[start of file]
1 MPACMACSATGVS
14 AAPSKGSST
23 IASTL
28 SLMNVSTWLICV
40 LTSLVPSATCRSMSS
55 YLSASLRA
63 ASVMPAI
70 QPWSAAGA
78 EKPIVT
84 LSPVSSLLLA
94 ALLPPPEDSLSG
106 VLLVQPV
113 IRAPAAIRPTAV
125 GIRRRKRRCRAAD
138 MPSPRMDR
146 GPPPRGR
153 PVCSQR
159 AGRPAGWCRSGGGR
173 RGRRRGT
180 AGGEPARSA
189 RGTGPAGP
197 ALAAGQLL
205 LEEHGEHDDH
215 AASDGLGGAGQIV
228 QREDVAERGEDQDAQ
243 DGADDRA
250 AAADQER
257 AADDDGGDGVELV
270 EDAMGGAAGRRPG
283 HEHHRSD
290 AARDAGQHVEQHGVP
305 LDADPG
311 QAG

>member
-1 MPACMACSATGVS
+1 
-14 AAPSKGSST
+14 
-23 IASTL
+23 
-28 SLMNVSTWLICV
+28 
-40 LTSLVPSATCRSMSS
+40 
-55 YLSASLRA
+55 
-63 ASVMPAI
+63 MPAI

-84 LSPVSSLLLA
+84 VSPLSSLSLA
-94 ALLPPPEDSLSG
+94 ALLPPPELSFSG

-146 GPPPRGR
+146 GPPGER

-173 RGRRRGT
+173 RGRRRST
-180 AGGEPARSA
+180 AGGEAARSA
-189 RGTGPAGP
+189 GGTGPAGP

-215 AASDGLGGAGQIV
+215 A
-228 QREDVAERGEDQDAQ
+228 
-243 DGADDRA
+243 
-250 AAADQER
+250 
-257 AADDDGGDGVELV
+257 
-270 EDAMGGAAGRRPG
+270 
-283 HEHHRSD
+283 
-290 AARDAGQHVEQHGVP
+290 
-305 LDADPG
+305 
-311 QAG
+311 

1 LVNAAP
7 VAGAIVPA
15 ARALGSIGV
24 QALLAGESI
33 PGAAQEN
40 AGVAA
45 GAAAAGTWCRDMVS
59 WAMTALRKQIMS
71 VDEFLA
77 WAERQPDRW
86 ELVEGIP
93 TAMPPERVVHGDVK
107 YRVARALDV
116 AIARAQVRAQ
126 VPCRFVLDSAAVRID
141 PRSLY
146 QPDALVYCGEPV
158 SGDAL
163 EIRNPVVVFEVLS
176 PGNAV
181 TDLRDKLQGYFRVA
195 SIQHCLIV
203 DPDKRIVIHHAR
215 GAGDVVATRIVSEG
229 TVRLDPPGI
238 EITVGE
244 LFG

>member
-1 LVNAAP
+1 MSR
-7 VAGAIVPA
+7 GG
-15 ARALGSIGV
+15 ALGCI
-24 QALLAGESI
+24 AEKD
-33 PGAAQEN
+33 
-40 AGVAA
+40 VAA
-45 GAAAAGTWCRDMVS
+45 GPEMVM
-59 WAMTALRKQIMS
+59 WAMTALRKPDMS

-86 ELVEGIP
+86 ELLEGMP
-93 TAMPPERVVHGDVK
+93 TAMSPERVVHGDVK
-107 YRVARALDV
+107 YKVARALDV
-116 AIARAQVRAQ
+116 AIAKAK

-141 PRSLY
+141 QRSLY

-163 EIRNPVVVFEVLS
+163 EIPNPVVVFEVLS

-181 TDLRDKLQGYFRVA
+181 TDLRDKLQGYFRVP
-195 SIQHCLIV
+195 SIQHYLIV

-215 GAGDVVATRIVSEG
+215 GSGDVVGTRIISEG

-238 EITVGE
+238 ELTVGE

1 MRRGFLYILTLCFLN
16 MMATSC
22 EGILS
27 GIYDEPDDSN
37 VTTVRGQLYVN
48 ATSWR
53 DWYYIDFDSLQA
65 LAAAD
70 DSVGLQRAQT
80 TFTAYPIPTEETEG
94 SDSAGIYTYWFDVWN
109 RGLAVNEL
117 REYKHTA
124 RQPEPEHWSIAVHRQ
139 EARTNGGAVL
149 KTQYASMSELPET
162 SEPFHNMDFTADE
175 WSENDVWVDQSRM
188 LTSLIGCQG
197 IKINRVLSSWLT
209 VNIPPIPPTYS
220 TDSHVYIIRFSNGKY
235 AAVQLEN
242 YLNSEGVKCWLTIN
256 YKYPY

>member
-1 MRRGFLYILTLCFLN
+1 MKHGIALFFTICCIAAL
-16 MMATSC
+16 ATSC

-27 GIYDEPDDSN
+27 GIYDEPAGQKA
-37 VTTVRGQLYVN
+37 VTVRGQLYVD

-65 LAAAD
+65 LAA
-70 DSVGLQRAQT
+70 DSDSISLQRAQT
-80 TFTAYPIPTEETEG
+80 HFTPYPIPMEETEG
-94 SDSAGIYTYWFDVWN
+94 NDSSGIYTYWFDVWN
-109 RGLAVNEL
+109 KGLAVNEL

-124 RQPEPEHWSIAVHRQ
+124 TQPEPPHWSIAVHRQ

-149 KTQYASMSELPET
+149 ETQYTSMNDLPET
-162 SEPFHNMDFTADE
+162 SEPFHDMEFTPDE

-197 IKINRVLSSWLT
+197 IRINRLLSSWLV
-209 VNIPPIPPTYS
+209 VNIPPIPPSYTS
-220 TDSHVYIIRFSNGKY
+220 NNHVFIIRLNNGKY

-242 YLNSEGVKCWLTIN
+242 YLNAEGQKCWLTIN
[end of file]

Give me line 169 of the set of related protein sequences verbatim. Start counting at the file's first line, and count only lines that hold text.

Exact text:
256 YKYPY